A featureless square bench was my favourite and I could find it at the middle of the exhibition place. However, after a while, I noticed that the bench was moving surprisingly slowly. The bench implied that “Time goes by almost before we realise it”. That was a humorous and cleaver work.

I enjoyed the exhibits by (1) listening to theories, (2) experiencing them, (3) understanding them, or the opposite pattern of (2) and (1). They were direct and understandable, and it can be said that the exhibition completed the origin of design and art: “visualising intangible things”. However, I wanted more visual impact in the composition of the place. Not only focusing on the scientific theories, but also I wanted to look at more works that encourage visitors to find more discoveries. In any event, I can say that this exhibition is the best place where you can simply experience the forefront of science. When you leave the museum you will experience one more thing. That is “Time went by very quickly before we knew it because we had a really good time!”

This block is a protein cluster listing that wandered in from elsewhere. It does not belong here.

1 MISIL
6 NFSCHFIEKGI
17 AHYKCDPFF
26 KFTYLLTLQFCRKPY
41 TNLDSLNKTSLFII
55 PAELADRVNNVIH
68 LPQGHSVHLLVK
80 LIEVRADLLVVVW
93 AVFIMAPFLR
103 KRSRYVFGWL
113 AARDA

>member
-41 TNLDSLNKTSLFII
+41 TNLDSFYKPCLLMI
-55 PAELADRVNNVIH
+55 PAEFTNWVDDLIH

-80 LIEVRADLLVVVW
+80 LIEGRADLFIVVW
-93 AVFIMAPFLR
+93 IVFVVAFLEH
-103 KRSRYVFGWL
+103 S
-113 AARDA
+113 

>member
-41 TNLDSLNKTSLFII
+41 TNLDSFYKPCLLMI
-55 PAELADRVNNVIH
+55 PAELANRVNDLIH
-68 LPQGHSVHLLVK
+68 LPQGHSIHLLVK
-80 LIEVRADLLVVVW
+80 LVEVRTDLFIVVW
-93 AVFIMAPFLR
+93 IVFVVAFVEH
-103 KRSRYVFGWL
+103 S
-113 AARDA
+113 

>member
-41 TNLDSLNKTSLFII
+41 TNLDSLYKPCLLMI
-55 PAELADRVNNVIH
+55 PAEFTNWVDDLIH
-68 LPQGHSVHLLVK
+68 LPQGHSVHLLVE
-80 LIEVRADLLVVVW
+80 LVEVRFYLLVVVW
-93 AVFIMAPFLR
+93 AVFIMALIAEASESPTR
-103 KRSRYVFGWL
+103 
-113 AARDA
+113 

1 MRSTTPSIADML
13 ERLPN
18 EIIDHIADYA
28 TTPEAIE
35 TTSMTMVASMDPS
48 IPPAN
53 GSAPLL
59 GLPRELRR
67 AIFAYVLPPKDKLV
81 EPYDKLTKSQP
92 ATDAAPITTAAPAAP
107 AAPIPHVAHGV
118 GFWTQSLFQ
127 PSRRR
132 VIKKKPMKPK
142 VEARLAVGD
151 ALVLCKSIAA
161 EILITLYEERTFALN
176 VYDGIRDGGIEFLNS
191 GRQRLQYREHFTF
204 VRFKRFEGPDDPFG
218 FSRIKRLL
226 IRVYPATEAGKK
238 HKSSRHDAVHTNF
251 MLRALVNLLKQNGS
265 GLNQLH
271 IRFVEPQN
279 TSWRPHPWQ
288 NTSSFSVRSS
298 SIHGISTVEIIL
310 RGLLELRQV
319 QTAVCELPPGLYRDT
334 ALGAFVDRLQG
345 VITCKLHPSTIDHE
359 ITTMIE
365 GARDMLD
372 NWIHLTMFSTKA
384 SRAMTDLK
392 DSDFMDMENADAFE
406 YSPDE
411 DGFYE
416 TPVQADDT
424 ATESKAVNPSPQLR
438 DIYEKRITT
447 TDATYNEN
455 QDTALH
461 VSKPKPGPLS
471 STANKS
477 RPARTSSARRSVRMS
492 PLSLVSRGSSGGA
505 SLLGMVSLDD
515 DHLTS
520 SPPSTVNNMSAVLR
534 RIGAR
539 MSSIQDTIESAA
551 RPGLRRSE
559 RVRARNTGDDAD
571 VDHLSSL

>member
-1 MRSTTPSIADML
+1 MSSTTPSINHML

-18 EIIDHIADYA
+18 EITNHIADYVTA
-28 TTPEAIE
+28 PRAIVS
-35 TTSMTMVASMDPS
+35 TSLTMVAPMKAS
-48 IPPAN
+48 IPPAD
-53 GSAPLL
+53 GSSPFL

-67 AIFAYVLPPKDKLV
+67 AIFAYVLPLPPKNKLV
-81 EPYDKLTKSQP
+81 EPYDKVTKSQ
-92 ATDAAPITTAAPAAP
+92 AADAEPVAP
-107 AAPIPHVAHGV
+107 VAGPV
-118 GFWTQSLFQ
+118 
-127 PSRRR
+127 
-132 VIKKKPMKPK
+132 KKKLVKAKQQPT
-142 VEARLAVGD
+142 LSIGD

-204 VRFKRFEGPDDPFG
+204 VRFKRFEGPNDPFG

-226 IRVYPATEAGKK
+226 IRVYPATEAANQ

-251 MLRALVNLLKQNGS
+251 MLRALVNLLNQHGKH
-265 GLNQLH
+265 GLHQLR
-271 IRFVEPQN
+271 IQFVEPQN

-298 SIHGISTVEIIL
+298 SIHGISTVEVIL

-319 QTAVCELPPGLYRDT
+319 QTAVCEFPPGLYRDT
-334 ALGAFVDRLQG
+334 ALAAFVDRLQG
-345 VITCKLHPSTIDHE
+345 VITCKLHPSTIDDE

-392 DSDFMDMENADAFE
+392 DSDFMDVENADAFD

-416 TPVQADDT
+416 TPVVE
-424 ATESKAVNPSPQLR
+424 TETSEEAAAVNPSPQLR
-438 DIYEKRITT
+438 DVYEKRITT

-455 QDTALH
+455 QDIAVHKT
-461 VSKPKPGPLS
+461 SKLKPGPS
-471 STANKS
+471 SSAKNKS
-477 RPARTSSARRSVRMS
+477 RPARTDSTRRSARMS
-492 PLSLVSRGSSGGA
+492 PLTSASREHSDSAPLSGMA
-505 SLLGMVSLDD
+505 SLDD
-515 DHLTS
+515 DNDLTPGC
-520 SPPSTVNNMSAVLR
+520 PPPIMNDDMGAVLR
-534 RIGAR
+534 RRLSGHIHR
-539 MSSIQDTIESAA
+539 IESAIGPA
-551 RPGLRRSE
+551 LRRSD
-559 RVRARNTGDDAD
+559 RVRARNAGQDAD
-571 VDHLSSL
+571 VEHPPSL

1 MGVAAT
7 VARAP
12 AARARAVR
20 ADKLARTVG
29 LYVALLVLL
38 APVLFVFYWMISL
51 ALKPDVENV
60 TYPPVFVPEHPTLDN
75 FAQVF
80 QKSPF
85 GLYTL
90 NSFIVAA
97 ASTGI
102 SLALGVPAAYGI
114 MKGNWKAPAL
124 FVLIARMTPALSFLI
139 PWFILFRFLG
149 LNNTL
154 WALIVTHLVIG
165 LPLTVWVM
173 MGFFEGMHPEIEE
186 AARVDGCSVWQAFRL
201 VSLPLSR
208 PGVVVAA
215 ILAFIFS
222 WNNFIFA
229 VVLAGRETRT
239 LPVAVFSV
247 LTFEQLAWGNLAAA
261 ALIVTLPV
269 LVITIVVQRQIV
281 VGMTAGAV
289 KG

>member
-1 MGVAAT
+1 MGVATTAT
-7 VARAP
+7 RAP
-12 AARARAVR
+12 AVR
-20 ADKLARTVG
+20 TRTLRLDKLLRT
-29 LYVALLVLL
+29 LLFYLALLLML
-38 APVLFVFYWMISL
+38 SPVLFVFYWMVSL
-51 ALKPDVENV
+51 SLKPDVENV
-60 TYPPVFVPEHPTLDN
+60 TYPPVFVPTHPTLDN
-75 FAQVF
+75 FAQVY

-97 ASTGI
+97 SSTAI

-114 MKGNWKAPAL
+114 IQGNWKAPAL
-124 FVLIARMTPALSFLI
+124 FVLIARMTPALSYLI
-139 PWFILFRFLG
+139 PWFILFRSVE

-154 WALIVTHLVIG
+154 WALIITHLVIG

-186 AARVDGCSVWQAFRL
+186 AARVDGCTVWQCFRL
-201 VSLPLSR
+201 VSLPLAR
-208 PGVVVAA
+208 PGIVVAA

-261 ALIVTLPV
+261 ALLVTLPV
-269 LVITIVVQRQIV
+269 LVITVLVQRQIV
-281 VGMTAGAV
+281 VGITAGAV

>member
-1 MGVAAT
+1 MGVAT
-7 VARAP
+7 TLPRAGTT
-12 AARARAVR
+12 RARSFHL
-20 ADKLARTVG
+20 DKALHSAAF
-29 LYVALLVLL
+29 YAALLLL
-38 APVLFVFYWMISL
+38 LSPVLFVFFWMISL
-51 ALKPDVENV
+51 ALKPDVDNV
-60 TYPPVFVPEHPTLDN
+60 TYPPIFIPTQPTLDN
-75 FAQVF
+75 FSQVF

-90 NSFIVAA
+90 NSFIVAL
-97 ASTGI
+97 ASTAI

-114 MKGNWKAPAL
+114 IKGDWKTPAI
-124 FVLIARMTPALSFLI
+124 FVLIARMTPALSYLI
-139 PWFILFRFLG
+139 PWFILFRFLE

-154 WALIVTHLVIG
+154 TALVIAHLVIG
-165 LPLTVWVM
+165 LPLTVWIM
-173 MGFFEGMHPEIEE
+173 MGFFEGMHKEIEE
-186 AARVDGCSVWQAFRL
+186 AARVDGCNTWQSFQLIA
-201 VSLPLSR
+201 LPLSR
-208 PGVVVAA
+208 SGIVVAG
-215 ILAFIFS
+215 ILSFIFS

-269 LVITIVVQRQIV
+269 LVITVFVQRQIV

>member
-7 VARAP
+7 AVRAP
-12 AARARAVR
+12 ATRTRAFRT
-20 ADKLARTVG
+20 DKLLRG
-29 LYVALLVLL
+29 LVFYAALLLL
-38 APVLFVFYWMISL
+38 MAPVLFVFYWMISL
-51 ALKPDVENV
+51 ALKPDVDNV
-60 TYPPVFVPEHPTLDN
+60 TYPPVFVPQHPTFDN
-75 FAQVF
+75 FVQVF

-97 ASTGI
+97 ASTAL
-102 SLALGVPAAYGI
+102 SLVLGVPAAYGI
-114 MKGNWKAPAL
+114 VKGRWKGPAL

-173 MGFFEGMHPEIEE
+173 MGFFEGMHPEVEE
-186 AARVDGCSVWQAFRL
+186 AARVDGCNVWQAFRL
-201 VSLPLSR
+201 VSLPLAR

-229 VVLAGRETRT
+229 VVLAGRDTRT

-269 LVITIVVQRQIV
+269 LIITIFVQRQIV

Creative Crews: Takeshi Ishiguro, Toshio Iwai, Ryota Kuwakubo, Takuya Shimada, Yasuhiro Suzuki, Kohji Setoh, Haruaki Tanaka, Asao Tokoro + Yoko Ogawa, Ben Nagaoka, tomato interactive, Yoshiaki Nishimura, Kei Fukuda, flow, Musegram, Mintos, Hisato Ogata + Rieko Miyata.

TIME! TIME! TIME! – Exploration of TIME!
Date: 19 March – 30 June 2003
Opening time: 10:00 – 17:00. Sundays to Saturdays. Closed on Tuesdays.
Place: National Museum of Emerging Science and Innovation
Address: 2-14, Aomi, Koto-ku, Tokyo 135-0061, Japan
Tel: +81-3-3570-9151

Text and Photos: Chiaki Sakaguchi
Transration: Sachiko Kurashina